Summer of 2011. Gas prices are high. Unemployment is at record levels. Consumer confidence is low and the threat of inflation is just around the corner. While millions of regular folks are battling their own economic problems, cancelling vacation plans and unable to get away even for a weekend, it was comforting to learn that the First Lady, Michelle Obama, is able to take a vacation to Africa with her two daughters, her mother, and her niece and nephew, along her entourage. Oops, sorry, it’s not a vacation but an “official visit” – in other words, we’re footing the bill.
Her visit is intended “to improve relations between the U.S. and Africa and promote youth engagement, education, health and wellness.” Well, first of all, who died, and left her boss? We didn’t elect her. When did she become a diplomat?
Improvement of relations between countries? Isn’t that the job of the State Department and the numerous ambassadors that are given cushy jobs for raising lots of money for the sitting President?
Mrs. Obama’s trip is being touted as one aimed at inspiring African youth. Why is Mrs. Obama so concerned about Africa youth when we’ve got serious problems at home with our own young people? Why isn’t she traveling around the United States this summer and talking to American children and encouraging them to stay in school. According to a 2009 report by the Alliance for Excellent Education, seven thousand students drop out of school every day in this country.
Maybe it’s because it’s more fun to visit Africa with your mother, daughters, niece and nephew or maybe it’s because when the family sat around the kitchen table and voted on where to go on vacation this year, no one wanted to travel to Baton Rouge, Fresno, Chattanooga, or any of the other cities on the list of the ten worst dropout rate cities in the U.S.?
To be non-partisan here, former First Lady, Laura Bush, also went to Africa on an “official visit” to raise AIDS awareness and prevention. Wasn’t it enough for us to send hundreds of millions of dollars to Africa for HIV/AIDS? Can anyone provide me proof that one person who met Mrs. Bush actually stopped having unprotected sex? To be realistic here, I wonder if she had traveled around the U.S. instead, would it have made any difference in the 55,000 new reported cases every year, an increase of 10% from a decade ago. Maybe she just should’ve stayed home.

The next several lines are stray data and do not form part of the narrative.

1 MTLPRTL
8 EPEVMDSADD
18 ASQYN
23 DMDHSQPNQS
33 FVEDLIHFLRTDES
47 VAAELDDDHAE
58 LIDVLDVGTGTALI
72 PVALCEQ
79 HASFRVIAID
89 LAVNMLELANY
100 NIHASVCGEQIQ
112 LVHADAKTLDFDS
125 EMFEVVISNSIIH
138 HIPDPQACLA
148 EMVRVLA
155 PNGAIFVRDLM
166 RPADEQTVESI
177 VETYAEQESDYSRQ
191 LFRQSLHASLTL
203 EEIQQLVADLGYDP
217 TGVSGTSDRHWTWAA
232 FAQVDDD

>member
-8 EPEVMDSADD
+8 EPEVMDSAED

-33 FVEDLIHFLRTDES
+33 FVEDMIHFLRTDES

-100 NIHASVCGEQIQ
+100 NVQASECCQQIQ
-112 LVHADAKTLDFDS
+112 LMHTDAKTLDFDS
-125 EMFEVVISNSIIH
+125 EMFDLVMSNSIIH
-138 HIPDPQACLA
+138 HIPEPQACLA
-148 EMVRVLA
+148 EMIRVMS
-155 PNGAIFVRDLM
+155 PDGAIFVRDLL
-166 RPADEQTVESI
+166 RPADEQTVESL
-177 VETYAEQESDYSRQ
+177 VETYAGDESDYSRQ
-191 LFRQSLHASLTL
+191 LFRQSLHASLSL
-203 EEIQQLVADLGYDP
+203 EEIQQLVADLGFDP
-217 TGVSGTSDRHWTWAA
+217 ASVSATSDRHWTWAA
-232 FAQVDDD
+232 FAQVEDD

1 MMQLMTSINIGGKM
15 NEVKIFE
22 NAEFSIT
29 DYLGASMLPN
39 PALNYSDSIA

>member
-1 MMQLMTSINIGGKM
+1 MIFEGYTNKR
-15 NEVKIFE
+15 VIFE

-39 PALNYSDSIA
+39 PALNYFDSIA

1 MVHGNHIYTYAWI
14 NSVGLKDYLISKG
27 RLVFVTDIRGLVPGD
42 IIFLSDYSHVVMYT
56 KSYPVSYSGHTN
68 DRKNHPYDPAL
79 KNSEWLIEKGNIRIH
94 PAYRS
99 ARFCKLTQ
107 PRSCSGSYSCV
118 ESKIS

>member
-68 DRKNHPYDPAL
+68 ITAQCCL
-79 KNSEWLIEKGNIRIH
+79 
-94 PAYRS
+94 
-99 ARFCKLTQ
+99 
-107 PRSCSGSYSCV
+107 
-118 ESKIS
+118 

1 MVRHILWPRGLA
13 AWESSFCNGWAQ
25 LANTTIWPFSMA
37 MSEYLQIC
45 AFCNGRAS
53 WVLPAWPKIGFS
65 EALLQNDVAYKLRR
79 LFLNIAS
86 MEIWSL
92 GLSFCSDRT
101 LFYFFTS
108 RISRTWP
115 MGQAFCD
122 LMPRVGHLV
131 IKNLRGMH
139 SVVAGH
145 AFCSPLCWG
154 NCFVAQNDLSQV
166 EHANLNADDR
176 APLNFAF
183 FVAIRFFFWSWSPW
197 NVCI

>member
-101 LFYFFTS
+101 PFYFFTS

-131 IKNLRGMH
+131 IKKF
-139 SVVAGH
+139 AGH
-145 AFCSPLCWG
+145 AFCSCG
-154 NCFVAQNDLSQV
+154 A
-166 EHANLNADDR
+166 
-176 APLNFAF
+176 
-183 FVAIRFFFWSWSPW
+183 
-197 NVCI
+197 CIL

It seems that First Ladies have to have a pet project to occupy their time. Some First Ladies stayed closer to home. Jackie Kennedy spent time working on the restoration of the White House and Lady Bird Johnson was interested in the Civil Rights Act and making Washington D.C. more beautiful.
Pat Nixon visited 39 of our 50 states and held the record as the most-traveled First Lady, before Hillary Clinton, visiting about 80 countries. I must say her journeys are most impressive and, yes, it appears that her visits were inspiring and encouraging to those folks living in disaster-hit areas.
Betty Ford was an activist for the legalization of abortion and the Equal Rights Amendment and Rosalynn Carter traveled to Latin America and Thailand as an emissary for her husband. Nancy Reagan’s main focus was her “Just Say No” drug awareness campaign and Barbara Bush’s was literacy.
Hillary Clinton, of course, traveled the most extensively, not so much on behalf of her husband, but in an attempt to ready herself for her own bid for the White House.
It seems to me that a First Lady just can’t be a First Lady. She has to “do” something. If it were me, having worked all my life, I’d be very happy to kick back, relax, dress up every now and then and be thrilled that someone else is cooking my meals. But, hey, that’s just me.
I’m tempted to raise the ire of feminists everywhere by saying that First Ladies should just stay in the kitchen where they belong, but, in Michelle’s case, she’d continue with her other campaign of telling all of us what we should and shouldn’t eat.
I don’t get it, but if you do, God bless you.
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